Greene: It was nothing I really regretted. I would say there were a limited number of roles. You had to work and be twice as good to be a successful Black dancer in the industry. If you were lucky, you’d get a musical theatre show, then you can tour. But then you would go to these auditions and every Black person is talented. The competition was deep. I eventually left Los Angeles for New York and spent eight years there. I trained in the American Musical Dramatic Academy and decided that I wanted to go into musical theatre. I got my first touring gig with West Side Story and it was international, and I did it for three years. That cemented my role as a professional dancer.

Defender: Why is being an educator important to you? What drew you into that role?

Greene: I have no idea. I would be remiss if I didn’t say that every single dance teacher, choreographer, mentor… everyone has always said that I’m a good teacher. It’s so natural to me and I don’t have to work hard at it. I’m observant, very detailed-oriented. I mean, my mom was an educator too. I watched her and how she raised me. Doors opened for me where people would ask me to coach or choreographer routines. So, I decided to walk through the door. I left New York because bottled water was $7, it was snowing in April, and I had enough. I wrote letters to different schools and was amazed to find out Houston had so many magnet performing arts schools here. Eventually, in 2006, the principal at Burrus Elementary wrote me back and wanted me in for an interview. I got the job. After that I taught at Poe Elementary. People would ask me if I owned a dance studio because I was so good with the students. At the time I said no because I was just a dance teacher, but I said “You know what? Let’s give this a shot.” Fast-forward, now I’m here with the Houston Urban Nutcracker.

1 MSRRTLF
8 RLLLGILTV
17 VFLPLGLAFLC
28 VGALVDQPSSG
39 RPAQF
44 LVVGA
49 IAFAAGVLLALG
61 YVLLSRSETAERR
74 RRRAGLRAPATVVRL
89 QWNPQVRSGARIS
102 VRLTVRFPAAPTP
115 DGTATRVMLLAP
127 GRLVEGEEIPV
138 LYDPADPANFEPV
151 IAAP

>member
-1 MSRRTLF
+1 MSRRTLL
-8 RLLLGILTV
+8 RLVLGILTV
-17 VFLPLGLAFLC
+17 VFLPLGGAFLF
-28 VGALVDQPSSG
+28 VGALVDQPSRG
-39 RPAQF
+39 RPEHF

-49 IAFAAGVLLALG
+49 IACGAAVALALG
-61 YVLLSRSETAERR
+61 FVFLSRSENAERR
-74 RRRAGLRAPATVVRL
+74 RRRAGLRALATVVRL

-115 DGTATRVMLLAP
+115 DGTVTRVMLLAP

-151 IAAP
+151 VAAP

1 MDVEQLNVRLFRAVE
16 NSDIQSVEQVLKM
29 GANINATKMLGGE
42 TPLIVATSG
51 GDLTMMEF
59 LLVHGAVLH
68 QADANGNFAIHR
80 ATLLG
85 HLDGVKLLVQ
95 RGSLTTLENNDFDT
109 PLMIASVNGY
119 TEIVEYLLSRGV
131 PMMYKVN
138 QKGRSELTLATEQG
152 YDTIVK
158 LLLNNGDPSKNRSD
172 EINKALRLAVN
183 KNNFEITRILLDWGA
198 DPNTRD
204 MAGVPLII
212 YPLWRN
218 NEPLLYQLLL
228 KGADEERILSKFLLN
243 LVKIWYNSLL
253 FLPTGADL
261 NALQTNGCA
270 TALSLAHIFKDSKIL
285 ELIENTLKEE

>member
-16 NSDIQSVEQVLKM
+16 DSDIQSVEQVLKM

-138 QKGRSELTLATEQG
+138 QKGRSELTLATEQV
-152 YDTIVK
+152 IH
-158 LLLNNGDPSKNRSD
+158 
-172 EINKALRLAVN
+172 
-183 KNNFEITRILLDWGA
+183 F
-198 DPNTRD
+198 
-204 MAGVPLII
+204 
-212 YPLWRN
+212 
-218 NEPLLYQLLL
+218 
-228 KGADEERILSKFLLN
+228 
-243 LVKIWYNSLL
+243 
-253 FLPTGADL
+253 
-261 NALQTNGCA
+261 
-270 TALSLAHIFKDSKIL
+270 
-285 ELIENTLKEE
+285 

Defender: What advice would you give young people who are interested in a career in dance?

Greene: Keep going. It’s not going to be easy. You’re not always going to be the best one in the room all the time. Sometimes you will get the job, sometimes you won’t. I thought that I would be like Debbie Allen at some point in my career. God had other plans for me, but that didn’t stop me. What I do now is equally important. I don’t know what the next door of opportunity might be. I would also recommend young people to explore evert single discipline of dance. Don’t put yourself in a box. Keep a close circle of friends and performing arts people in the community who are always thinking of getting better with the craft. Don’t take jobs that make you feel like you are compromising your integrity.